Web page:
The parish of San Giovanni in Sugana was built around the beginning of the XIII century, as indicated by the regularity of the bricks in sandstone ashlar and the structure with an only nave with apse, unusual for a parish in Chianti but more common in Val d’Elsa and in small churches of this period . Southward there are the bell tower and the cloister with two orders , while the cabined façade shows the signs of the presence, originally, of a porch. This building substituted the preceding parish dedicated to San John The Baptist that rose not so far away, where now there is the oratory of the Pieve Vecchia.
The Florentine family of Giandonati, rich owner of the area, was patron of the parish, probably since its foundation and contributed during the centuries to beautify it with works of art, as some glazed and polychrome terracotta of the workshop of Buglioni of the beginning of the XVI century. Amongst them, there are the Mourning of the Dead Christ (already ascribed to Giovanni Gonnelli called the Blind of Gambassi; the Madonna is of 1904), above the side altar on the right , and the Madonna with the Infant and the Saints John The Baptist and Anthony Abbot placed on the left one , which shows the white and red emblem of the family . By his order, Neri di Bicci painted, in 1476-1481, the Coronation of the Virgin and Saints, now conserved in the Museum of San Casciano . Here, are conserved other works coming from San Giovanni in Sugana: the 14th century Cross, painted by Master of San Lucchese , the board of the beginning of the 16th century with the Saints Anthony Abbot, Sebastian and Rocco by the Master of Tavarnelle  and the small pillar sculpted by Master of Cabestany in the second half of the XII century . These last two works come from the Pieve Vecchia, although the sculpture was not realized for that. Under the patronage of Giandonati was built also a cloister, of which there are news already in the previous centuries.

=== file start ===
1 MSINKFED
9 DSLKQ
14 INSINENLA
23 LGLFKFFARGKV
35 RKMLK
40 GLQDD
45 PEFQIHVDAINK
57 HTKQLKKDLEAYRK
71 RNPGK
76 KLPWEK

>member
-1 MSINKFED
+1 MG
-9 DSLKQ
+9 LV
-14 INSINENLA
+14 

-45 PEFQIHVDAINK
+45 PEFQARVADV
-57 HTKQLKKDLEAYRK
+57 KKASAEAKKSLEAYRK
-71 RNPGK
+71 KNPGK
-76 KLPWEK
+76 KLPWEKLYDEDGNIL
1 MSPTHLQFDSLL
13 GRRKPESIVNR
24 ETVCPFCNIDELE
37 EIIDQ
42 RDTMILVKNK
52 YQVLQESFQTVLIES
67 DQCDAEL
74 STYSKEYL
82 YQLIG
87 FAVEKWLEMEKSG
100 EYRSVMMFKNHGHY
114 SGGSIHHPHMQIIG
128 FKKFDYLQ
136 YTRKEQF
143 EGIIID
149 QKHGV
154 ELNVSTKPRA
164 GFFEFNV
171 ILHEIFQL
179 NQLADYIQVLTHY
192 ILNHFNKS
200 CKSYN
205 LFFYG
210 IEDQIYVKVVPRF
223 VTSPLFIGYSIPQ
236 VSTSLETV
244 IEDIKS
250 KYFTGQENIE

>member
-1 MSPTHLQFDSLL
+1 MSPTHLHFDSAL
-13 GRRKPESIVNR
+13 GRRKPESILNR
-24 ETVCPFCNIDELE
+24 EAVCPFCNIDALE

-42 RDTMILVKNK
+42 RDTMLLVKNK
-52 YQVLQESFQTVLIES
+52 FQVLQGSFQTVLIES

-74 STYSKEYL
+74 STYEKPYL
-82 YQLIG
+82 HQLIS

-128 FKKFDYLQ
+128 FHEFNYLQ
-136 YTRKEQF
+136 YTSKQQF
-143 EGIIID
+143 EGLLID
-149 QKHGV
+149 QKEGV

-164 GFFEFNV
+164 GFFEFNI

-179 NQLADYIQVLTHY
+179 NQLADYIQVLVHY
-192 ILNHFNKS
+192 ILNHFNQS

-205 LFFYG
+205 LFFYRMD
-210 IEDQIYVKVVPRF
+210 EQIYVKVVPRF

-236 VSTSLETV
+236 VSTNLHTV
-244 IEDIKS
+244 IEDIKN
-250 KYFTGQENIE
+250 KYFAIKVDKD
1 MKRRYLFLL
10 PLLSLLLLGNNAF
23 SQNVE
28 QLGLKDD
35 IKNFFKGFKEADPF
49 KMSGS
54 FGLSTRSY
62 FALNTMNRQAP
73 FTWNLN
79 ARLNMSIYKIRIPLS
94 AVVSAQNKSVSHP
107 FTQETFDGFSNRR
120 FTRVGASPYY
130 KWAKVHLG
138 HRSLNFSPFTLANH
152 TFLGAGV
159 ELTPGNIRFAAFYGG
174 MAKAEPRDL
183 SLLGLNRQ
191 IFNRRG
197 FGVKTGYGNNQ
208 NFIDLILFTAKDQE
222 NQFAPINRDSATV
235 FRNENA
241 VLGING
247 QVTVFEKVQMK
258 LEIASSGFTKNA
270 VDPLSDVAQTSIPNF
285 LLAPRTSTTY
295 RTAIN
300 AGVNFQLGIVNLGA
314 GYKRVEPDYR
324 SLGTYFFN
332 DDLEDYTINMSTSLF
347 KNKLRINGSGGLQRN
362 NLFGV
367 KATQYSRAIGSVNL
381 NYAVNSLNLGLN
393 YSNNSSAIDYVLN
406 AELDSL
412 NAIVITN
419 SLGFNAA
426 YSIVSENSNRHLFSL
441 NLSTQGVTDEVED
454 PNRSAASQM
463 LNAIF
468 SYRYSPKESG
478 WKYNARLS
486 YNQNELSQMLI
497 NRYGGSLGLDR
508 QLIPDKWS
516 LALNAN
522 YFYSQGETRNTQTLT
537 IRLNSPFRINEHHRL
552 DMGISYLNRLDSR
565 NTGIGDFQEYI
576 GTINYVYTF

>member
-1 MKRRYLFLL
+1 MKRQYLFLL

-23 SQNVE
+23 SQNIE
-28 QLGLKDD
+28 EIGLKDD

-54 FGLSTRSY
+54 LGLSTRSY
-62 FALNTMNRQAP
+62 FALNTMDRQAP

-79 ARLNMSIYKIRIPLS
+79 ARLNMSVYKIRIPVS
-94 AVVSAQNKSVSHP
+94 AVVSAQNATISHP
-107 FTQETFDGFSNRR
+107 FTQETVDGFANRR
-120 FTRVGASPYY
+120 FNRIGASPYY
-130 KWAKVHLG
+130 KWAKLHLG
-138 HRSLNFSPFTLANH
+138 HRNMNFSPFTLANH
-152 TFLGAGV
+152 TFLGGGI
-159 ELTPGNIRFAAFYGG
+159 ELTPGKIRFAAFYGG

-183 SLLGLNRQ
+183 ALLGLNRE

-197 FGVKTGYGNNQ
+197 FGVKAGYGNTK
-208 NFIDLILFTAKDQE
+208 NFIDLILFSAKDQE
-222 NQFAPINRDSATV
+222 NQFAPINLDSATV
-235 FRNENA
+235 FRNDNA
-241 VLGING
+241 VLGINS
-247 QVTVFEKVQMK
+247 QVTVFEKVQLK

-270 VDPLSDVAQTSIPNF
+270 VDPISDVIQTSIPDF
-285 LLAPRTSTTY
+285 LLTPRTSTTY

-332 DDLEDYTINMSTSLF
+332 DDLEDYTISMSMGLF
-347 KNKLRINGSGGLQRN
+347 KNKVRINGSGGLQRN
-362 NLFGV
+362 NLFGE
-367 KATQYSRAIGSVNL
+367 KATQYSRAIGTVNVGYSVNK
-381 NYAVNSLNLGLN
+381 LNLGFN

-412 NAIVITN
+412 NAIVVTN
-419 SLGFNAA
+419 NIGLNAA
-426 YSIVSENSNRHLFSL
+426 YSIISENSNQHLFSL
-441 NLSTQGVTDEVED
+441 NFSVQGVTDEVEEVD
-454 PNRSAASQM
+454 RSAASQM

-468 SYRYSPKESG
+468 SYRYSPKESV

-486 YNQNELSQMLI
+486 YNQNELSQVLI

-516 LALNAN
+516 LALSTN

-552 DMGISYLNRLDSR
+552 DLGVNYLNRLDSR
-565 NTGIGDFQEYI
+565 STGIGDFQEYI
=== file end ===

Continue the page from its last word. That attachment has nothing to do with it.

From the middle of the 16th century, the patronage passed to Salviati, who modified the inside of the church during the years. To the period of their influence dates back the Crucifixion ascribed to Pier Dandini (1646-1712), exposed on the right wall. During the Baroque was realized the dome of the presbytery and its fresco decoration of the middle 18th century with the Glory of San John The Baptist is by Giuseppe Romei . Other decorations dating back to this period were eliminated with a restoration at the end of the 19th century, when the internal walls were decorated in white and green lines.
On an area that is inhabited since prehistory rises the town of Cerbaia . The settlement in this part of Val di Pesa was supported by the presence of important flows (river Pesa and one of its most important tributary, the Sugana) and by the closeness to the Via Volterrana, which, since the Etruscan age, connected Florence to Volterra and that, right in Cerbaia, crossed the Pesa. In 1295, to favour the passage of a ever growing number of men and wares, was approved the construction of a bridge on Mannino Acciaioli’s plea [12, 13], exponent of the family that, more than every other, bound its name to this territory acquiring possessions, and famous for having given birth to Niccolò Acciaioli, founder of the Certosa del Galluzzo. The resulting consolidation of the viability made necessary, at the same time, the predisposition of structures apt to offer rest and assistance to wayfarer. So happened that the other important family of this area, the Giandonati, patron of the Pieve Vecchia, built the “spedale” of “S. Caterina d’Alessandria al Ponte di Cerbaja”, which performed its duty from XIV to XVIII century. In the 14th century, Cerbaia was not saved from the destructions, that followed the incursions of Castruccio Castracani, Fra Moriale and Arrigo VII, whom is due the almost total destruction of the castle of Acciaioli, once placed where today rises the town of Castellare, exactly the ancient name of the ruins, once still visible, of that ancient fortalice. The Volterranea and the town of Cerbaia are still remembered in the 16th century by famous characters as the scholar Vincenzo Borghini, who, from there, went forth to his mansion of Poppiano, where he regularly invited the architect, painter and literate Giorgio Vasari and Pier Vettori.